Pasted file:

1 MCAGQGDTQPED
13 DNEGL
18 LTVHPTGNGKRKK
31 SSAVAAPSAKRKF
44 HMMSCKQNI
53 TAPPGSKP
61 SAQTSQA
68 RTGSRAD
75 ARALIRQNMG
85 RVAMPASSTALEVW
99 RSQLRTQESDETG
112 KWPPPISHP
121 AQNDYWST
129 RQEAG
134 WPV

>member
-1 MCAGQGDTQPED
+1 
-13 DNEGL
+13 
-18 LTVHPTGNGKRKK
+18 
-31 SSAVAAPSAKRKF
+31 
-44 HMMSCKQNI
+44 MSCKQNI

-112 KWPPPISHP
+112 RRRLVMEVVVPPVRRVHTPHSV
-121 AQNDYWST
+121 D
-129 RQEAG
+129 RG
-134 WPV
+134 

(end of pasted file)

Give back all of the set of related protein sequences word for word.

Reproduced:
1 MCAGQGDTQPED
13 DNEGL
18 LTVHPTGNGKRKK
31 SSAVAAPSAKRKF
44 HMMSCKQNI
53 TAPPGSKP
61 SAQTSQA
68 RTGSRAD
75 ARALIRQNMG
85 RVAMPASSTALEVW
99 RSQLRTQESDETG
112 KWPPPISHP
121 AQNDYWST
129 RQEAG
134 WPV

>member
-1 MCAGQGDTQPED
+1 
-13 DNEGL
+13 
-18 LTVHPTGNGKRKK
+18 
-31 SSAVAAPSAKRKF
+31 
-44 HMMSCKQNI
+44 MSCKQNI

-112 KWPPPISHP
+112 RRRLVMEVVVPPVRRVHTPHSV
-121 AQNDYWST
+121 D
-129 RQEAG
+129 RG
-134 WPV
+134 